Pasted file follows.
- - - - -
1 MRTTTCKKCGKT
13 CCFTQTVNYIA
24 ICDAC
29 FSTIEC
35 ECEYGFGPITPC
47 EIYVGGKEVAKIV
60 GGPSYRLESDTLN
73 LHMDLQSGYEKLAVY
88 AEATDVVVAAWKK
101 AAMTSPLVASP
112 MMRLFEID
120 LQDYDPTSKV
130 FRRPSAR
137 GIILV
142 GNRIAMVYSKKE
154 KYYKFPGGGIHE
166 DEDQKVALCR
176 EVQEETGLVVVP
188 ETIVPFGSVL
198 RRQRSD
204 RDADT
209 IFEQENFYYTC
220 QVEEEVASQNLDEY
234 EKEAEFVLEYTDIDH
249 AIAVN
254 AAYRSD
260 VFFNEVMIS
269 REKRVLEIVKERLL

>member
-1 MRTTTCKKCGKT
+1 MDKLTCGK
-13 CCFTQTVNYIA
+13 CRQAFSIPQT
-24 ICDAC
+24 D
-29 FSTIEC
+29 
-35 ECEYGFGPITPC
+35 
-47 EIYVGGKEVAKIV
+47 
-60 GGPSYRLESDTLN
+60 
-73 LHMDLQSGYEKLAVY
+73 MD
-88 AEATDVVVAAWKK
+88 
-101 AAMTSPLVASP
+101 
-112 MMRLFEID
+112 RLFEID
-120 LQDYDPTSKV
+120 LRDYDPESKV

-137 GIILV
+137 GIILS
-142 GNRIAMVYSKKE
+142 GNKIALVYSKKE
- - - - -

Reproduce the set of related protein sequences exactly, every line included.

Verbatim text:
1 MRTTTCKKCGKT
13 CCFTQTVNYIA
24 ICDAC
29 FSTIEC
35 ECEYGFGPITPC
47 EIYVGGKEVAKIV
60 GGPSYRLESDTLN
73 LHMDLQSGYEKLAVY
88 AEATDVVVAAWKK
101 AAMTSPLVASP
112 MMRLFEID
120 LQDYDPTSKV
130 FRRPSAR
137 GIILV
142 GNRIAMVYSKKE
154 KYYKFPGGGIHE
166 DEDQKVALCR
176 EVQEETGLVVVP
188 ETIVPFGSVL
198 RRQRSD
204 RDADT
209 IFEQENFYYTC
220 QVEEEVASQNLDEY
234 EKEAEFVLEYTDIDH
249 AIAVN
254 AAYRSD
260 VFFNEVMIS
269 REKRVLEIVKERLL

>member
-1 MRTTTCKKCGKT
+1 MDKLTCGK
-13 CCFTQTVNYIA
+13 CRQAFSIPQT
-24 ICDAC
+24 D
-29 FSTIEC
+29 
-35 ECEYGFGPITPC
+35 
-47 EIYVGGKEVAKIV
+47 
-60 GGPSYRLESDTLN
+60 
-73 LHMDLQSGYEKLAVY
+73 MD
-88 AEATDVVVAAWKK
+88 
-101 AAMTSPLVASP
+101 
-112 MMRLFEID
+112 RLFEID
-120 LQDYDPTSKV
+120 LRDYDPESKV

-137 GIILV
+137 GIILS
-142 GNRIAMVYSKKE
+142 GNKIALVYSKKE